The average recent bride spent $2,141 on flowers and decorations. While that number was likely pulled higher by brides who spent extravagantly, even a basic package from a florist can be pricey. However, there are many alternate ways to incorporate beautiful flowers into your day, without spending so much. You could opt for fewer arrangements, substitute cheaper blooms, or even do the arranging yourself. Combining these approaches could cut your overall spend on flowers by half or more. To determine which kinds of floral expenditures are worthwhile for you, follow these steps:
- Figure Out Your Floral Arrangements
- What Types of Flowers Do You Want?
- How Many Flowers Do You Need?
- Where Could You Get Your Flowers?
- How Much Work Are You Willing to Do?
To start, we'll evaluate the different types of flowers that can be seen at a wedding. The more types of arrangements you have, the more it'll cost, as you can see from the table below of an abundant vs. a pared back order from a florist. A simple cost reduction strategy is to cut down on the various arrangements, but we'll also discuss several different substitutions, alternate uses and considerations so bridal parties can get the most bang for their buck.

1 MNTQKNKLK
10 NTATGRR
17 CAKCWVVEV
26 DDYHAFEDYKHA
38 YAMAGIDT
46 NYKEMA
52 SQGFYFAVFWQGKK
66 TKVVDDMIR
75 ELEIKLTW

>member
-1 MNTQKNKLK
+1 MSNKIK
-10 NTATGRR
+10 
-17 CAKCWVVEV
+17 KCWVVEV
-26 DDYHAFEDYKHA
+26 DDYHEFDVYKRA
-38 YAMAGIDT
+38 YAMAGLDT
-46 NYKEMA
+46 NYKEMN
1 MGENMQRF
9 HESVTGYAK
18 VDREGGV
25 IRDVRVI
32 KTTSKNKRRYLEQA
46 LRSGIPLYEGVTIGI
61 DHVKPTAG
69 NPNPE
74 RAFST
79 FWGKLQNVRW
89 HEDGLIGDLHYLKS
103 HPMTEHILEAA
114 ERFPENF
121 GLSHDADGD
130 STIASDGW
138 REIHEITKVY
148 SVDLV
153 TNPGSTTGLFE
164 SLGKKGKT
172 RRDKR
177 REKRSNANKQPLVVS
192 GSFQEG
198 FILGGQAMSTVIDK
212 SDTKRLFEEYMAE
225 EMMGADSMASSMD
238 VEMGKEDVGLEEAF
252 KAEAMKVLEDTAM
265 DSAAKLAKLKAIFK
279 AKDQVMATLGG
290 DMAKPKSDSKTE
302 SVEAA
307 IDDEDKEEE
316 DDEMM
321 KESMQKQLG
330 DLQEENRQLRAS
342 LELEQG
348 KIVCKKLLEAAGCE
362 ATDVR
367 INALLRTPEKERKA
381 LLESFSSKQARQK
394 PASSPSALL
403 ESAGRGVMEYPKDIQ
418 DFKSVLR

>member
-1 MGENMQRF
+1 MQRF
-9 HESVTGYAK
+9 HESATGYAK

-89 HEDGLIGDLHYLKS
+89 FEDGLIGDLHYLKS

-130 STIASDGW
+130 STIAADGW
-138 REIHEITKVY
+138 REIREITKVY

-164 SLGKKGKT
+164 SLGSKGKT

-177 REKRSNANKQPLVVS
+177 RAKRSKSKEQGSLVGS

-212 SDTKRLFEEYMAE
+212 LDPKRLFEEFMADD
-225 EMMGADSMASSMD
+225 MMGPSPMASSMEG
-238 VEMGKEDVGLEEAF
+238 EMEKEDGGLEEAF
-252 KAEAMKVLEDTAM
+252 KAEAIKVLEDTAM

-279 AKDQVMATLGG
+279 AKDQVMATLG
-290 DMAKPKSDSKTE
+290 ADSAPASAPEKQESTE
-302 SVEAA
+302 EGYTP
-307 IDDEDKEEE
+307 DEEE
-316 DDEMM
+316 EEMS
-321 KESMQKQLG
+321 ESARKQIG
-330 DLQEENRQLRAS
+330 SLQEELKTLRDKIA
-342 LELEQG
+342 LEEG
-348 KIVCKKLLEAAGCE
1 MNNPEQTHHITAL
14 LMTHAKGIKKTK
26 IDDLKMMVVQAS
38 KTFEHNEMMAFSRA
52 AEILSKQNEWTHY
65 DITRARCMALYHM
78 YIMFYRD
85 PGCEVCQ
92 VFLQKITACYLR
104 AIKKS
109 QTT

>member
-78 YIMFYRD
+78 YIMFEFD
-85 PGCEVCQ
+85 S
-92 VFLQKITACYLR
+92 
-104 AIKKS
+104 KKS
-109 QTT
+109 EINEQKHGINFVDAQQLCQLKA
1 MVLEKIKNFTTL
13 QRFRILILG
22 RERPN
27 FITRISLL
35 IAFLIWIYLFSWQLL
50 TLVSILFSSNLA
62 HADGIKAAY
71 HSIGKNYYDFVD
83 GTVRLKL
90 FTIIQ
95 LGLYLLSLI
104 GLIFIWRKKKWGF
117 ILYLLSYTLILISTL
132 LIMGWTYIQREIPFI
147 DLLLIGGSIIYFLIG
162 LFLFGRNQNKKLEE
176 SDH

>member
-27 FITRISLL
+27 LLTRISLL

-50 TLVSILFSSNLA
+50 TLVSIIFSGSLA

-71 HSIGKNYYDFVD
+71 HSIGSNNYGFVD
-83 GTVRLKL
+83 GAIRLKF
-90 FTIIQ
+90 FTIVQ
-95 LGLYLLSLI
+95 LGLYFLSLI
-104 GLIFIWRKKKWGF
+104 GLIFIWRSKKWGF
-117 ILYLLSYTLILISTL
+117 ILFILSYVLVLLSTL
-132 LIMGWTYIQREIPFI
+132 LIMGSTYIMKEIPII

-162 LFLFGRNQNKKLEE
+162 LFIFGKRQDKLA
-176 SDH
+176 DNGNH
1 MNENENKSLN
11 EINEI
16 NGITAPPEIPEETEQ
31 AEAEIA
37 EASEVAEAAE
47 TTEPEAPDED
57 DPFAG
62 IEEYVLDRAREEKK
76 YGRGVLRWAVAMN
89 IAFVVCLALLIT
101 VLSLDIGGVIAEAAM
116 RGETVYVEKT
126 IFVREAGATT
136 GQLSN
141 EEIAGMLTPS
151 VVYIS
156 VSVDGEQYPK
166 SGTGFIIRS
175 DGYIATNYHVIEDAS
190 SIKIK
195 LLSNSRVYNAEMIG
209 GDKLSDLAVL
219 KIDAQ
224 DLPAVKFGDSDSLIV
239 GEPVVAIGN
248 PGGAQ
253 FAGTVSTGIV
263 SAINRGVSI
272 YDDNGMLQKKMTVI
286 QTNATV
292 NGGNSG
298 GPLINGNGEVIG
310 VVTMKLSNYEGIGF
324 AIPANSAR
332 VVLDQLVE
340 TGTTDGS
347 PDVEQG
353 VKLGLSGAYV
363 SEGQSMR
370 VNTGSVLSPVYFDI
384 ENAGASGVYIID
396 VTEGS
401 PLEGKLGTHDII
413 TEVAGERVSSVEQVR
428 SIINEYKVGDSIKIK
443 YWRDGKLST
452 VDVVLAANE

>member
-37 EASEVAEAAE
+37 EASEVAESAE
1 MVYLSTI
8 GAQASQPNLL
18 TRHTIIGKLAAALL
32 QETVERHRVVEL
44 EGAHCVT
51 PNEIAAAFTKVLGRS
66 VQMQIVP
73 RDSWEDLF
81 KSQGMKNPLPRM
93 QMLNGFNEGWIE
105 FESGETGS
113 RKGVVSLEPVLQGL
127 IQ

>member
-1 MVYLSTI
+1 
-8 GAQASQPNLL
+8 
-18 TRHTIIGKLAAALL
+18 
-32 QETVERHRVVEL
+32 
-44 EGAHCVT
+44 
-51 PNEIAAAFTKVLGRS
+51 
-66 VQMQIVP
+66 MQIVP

|Abundant Flowers||Post Cost-Saving Strategies|
|Head Table Flowers||$75||$75|
|Cake Table Arrangement||$60||$60|
|Guest Book Table Arrangement||$40||-|
|Gift Table Arrangement||$40||-|
As you're evaluating which you want to keep while sticking to your wedding budget, an important consideration may be your photos. Ten years from now, your guests are unlikely to remember if the pews were adorned or what your centerpieces looked like. But the bridal bouquet and flowers for the party will live on in wedding photos for the rest of your life. What are you likely to treasure in the long run, as well as in the moment?
Your opportunity for the biggest savings lies in the most expensive categories: centerpieces, bouquets, and ceremony décor.
Save on Centerpieces
Centerpieces are often the biggest line items - costing half or more of a wedding flower bill - so trimming this category should result in the most savings. Centerpieces tend to be large, thus requiring many flowers, and there may be many tables at the reception. The typical 140-person wedding will have 14 10-person tables. Floral centerpieces can range in cost from $20 to $250 per table, depending on how elaborate they are. Here are a couple of ideas we found that'll help save on decoration costs for your reception tables.